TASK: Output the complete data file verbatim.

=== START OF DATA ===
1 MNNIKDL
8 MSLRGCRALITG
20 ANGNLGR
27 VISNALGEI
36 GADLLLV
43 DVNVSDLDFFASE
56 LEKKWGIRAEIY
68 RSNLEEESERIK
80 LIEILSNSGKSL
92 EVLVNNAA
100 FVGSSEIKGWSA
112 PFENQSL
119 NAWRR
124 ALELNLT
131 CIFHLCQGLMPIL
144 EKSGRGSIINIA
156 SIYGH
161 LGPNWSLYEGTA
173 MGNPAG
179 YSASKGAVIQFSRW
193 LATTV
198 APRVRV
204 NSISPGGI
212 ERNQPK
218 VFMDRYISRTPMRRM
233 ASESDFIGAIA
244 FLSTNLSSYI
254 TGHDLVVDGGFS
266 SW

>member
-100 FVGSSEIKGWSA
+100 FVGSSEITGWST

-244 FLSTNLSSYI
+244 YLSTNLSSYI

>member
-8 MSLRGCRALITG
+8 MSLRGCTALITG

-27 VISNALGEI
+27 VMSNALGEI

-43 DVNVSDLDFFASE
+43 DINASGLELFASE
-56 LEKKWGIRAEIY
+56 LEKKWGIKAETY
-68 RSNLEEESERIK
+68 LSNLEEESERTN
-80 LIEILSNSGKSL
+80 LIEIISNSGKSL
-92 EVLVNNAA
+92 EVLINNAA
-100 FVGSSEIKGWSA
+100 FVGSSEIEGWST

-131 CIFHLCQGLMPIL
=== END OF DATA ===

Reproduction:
1 MNNIKDL
8 MSLRGCRALITG
20 ANGNLGR
27 VISNALGEI
36 GADLLLV
43 DVNVSDLDFFASE
56 LEKKWGIRAEIY
68 RSNLEEESERIK
80 LIEILSNSGKSL
92 EVLVNNAA
100 FVGSSEIKGWSA
112 PFENQSL
119 NAWRR
124 ALELNLT
131 CIFHLCQGLMPIL
144 EKSGRGSIINIA
156 SIYGH
161 LGPNWSLYEGTA
173 MGNPAG
179 YSASKGAVIQFSRW
193 LATTV
198 APRVRV
204 NSISPGGI
212 ERNQPK
218 VFMDRYISRTPMRRM
233 ASESDFIGAIA
244 FLSTNLSSYI
254 TGHDLVVDGGFS
266 SW

>member
-100 FVGSSEIKGWSA
+100 FVGSSEITGWST

-244 FLSTNLSSYI
+244 YLSTNLSSYI

>member
-8 MSLRGCRALITG
+8 MSLRGCTALITG

-27 VISNALGEI
+27 VMSNALGEI

-43 DVNVSDLDFFASE
+43 DINASGLELFASE
-56 LEKKWGIRAEIY
+56 LEKKWGIKAETY
-68 RSNLEEESERIK
+68 LSNLEEESERTN
-80 LIEILSNSGKSL
+80 LIEIISNSGKSL
-92 EVLVNNAA
+92 EVLINNAA
-100 FVGSSEIKGWSA
+100 FVGSSEIEGWST

-131 CIFHLCQGLMPIL